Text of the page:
Paden City Council holds meeting
All Paden City council members were present Monday evening for the regular meeting, including Councilwoman Eileen Smittle who has been out for several months.
After the roll call, the council approved the minutes from the May 2 meeting and then opened the floor up for public comment.
Kevin Yoho, who lives on Church Street, asked the council to post a new “dead end” sign on the corner of 1st and Church Street. According to Yoho, several cars have driven through his neighbor’s driveway recently, thinking it was an alley.
Mayor Bill Fox informed Yoho that the sign would be relocated so it is more visible to those driving in the area of Church Street.
Under committee reports, the council approved a measure to pay the City’s monthly bills. A roll call vote found five in favor if the motion; Smittle voted “no” citing that she had not had time to review the bills prior to the meeting.
Fox then informed the council of a matter involving money owned to the city. “We have a property owner who owes the city a bill for Municipal and Street Fees in the amount of $378.84. Does council want to take this to Magistrate Court?”
“Absolutely!” replied Councilman Bob Casteel. Councilman Larry Potts seconded the motion, which was approved with no opposition.
The city will pay a mandatory fee of $75 to take the issue to court.
The council also entertained a budget revision for the year for the General Fund. The revision will increase revenue for line item 305 (Gross Sales Tax) by an additional $12,000 and line item 365 (Other Grants) by $27,520. The latter is covered by a grant check for the Paden City Development Authority which was payable to the city.
Additionally, it was proposed that expenditures for the Recorder’s office be increased by $3,500 to cover the salary of a part time office clerk. Another increase in the amount of $5,000 would cover overtime incurred by the police department while they have an officer at the West Virginia State Police Academy. An increase of $3,500 will cover insurance and bonds for the fire department.
Before the measure was passed, Councilman Matt Ferrebee posed a question. “How many hours does the part time person work in the Recorder’s office?”
“She is scheduled for 20 hours per week,” Mayor Fox replied, adding that she also filled in when other office personnel were sick or on vacation.
The budget revision was approved with no opposition.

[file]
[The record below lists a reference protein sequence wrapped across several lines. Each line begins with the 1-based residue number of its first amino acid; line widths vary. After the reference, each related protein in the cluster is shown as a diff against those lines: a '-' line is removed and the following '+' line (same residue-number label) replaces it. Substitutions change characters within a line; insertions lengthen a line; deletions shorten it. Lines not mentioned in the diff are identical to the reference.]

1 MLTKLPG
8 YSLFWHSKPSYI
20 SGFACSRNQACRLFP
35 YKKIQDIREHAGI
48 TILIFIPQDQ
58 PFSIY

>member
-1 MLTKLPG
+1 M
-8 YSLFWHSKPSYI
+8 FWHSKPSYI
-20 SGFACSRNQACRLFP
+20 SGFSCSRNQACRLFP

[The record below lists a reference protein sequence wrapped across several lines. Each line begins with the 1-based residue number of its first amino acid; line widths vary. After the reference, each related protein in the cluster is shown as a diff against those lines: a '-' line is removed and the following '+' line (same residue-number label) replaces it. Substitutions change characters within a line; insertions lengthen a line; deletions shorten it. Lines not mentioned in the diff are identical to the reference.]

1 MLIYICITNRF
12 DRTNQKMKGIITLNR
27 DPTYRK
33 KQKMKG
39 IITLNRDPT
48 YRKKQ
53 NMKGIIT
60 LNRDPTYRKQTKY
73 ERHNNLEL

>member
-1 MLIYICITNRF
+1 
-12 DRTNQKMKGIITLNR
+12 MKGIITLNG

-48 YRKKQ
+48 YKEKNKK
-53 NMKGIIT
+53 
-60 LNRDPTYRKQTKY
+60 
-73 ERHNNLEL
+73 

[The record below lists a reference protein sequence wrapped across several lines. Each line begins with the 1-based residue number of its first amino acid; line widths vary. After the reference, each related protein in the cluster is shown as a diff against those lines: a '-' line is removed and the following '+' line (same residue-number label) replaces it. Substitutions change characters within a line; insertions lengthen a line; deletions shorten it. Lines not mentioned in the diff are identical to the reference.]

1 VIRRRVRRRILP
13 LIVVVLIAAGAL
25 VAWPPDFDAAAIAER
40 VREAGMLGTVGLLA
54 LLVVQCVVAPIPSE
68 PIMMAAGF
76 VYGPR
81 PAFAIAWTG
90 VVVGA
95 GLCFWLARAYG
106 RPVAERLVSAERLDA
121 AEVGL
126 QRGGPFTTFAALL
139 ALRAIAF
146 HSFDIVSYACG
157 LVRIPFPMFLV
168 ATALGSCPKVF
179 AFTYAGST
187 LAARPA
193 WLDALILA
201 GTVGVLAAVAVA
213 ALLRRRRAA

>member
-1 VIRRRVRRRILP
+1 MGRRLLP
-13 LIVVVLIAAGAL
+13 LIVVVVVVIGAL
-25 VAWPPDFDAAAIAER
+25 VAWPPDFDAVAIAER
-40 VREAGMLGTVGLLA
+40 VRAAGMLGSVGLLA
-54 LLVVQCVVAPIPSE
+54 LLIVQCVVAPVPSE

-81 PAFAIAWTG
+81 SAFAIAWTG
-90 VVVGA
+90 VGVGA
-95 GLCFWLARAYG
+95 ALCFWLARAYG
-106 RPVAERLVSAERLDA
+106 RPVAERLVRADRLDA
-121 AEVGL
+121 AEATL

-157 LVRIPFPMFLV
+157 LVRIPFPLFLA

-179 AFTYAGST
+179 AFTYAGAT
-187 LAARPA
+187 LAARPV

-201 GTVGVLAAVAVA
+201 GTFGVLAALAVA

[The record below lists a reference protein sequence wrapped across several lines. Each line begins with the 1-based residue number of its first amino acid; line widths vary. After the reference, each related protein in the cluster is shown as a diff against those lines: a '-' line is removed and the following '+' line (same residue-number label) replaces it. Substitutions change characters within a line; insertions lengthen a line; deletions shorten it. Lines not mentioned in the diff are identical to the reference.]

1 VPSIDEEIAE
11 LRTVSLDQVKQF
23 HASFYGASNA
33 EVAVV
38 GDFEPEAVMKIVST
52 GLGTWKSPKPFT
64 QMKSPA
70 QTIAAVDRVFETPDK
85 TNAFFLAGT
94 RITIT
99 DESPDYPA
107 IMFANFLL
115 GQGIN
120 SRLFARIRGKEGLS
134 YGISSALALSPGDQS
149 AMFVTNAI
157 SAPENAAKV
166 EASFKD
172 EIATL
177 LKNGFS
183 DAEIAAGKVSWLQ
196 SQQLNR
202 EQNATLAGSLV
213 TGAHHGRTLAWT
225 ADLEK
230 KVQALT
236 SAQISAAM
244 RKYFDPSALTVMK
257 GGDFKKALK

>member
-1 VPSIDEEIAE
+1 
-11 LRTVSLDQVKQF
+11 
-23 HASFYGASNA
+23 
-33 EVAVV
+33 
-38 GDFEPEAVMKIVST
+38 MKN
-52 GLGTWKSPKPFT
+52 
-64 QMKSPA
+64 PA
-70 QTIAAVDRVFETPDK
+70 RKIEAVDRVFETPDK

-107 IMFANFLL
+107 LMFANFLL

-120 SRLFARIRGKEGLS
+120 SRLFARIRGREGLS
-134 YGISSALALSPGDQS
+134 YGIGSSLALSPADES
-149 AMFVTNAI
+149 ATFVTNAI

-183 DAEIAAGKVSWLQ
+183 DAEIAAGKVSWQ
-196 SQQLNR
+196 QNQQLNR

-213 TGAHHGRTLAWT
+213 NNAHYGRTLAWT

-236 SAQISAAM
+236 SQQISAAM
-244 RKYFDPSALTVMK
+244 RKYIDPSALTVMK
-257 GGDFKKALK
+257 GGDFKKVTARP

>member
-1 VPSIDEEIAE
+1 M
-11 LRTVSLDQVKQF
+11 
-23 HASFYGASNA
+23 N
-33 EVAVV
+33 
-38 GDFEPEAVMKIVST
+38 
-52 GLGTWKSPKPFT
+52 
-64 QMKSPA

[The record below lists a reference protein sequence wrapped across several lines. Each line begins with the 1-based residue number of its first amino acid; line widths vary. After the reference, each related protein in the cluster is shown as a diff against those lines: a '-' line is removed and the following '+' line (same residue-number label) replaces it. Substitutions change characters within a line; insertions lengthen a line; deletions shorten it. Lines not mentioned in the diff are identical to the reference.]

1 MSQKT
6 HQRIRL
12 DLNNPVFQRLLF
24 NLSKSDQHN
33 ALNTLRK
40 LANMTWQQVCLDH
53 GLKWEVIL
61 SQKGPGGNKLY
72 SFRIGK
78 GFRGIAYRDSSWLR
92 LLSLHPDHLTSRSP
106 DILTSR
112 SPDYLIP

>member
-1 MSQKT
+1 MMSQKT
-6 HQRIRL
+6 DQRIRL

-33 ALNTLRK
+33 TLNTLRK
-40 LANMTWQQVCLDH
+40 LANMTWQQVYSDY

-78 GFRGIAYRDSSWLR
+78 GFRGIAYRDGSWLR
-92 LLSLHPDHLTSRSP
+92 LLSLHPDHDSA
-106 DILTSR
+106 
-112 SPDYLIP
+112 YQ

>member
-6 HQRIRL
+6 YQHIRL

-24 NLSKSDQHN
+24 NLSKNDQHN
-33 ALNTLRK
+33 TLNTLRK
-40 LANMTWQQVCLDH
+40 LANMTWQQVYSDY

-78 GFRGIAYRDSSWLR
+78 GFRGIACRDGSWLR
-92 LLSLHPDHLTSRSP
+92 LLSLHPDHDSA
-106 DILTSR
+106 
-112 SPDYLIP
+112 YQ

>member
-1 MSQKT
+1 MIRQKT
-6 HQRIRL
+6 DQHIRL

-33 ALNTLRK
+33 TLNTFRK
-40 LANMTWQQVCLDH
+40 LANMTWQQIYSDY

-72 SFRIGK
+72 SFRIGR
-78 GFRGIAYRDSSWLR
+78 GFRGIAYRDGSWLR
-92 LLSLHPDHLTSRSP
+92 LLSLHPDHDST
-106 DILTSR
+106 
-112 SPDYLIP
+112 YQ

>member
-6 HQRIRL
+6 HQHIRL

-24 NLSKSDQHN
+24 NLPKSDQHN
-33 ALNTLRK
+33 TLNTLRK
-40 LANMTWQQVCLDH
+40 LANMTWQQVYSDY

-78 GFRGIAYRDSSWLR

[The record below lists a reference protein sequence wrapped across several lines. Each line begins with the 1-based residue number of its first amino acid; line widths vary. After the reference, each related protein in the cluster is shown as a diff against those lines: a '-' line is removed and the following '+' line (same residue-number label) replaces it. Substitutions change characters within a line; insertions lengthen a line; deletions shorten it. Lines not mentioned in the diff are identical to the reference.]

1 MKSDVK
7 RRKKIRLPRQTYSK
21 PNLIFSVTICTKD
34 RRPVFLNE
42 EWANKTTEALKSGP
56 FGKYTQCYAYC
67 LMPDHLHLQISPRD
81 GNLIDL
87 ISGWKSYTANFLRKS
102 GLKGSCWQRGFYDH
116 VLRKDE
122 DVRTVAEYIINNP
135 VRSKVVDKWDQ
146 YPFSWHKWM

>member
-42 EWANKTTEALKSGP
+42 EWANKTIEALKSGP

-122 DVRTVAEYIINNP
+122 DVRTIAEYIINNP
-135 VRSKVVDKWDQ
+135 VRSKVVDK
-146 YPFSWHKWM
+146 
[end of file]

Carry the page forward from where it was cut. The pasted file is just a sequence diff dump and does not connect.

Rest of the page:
In the water department report, it was brought to the council’s attention that applications had been sought for the Utility Clerk position. Approximately, 12-13 applications were submitted. The council will interview the applicants this week to determine who will be hired.
Under “streets,” the mayor informed the council that a new street light had been installed on the pole in the alley on S. 7th Avenue between Washington and E. Adams Street.
“The hiring for the season has been done,” Fox said in reference to the pool. “The pool was painted and filled with water and they opened on May 30.”
According to Fox, the pool took in approximately $1,200 over Memorial Weekend and had around 200 patrons.
Casteel added, “They made around $800 this past weekend.”
In related business, Councilman Ferrebee pointed out that according to Ordinance 149.01, the council was to appoint Board of Park Commission members.
Council approved a motion for the mayor to sign a resolution to replace the windows in the H&R building with funds from an Energy Efficiency and Conservation Block grant through the Mid Ohio Valley Regional Council.
The measure was approved by council.
In old business, the council discussed a proposed noise ordinance for the City of Paden City. Carolyn Flannery, legal counsel for the city, informed the council that she had made some minor changes to the ordinance and suggested they offer temporary waivers for organizations wishing to have bands or other events which would be in violation of the proposed ordinance. Mayor Fox agreed the suggestion would cover the city during festivals or alumni weekend.
Councilman Richard Wright and Councilman Ferrebee had several questions regarding the proposition.
“I think we are opening a can of worms,” Ferrebee stated. “It sounds like we are discriminating against certain people. . .saying that certain people can make noise and certain people cannot.”
Flannery replied, “Council needs to be on the same page. There are all kinds of ways to do a noise ordinance. A noise ordinance is for intentional loud noises, not for regular activities. The issue is loud bursts of noise.”
She then suggested the mayor set up a committee to discuss possible revisions to the proposed ordinance.
Fox appointed Wright, Ferrebee, Potts and Councilman Tom Trader to the task of discussing the ordinance.
“We are not trying to run anyone out of town or put anyone out of business,” Fox noted of the ordinance.
The council hopes to entertain the first reading of the noise ordinance in July.
Fox then moved on other business matters. “Monroe Excavating is considering the purchase of The Warehouse,” he explained. “They would like to have council’s approval to drive dump trucks, back-hoe, skid steer equipment, plus the tractor portion of a tractor trailer to this location on Helen Street so they can work on their equipment in this building.” He noted the heaviest piece of equipment was 25,000 pounds.
Smittle made a motion to table the matter, to which Potts made a second. Ferrebee, however, opposed the decision. “I don’t want to lose another business.”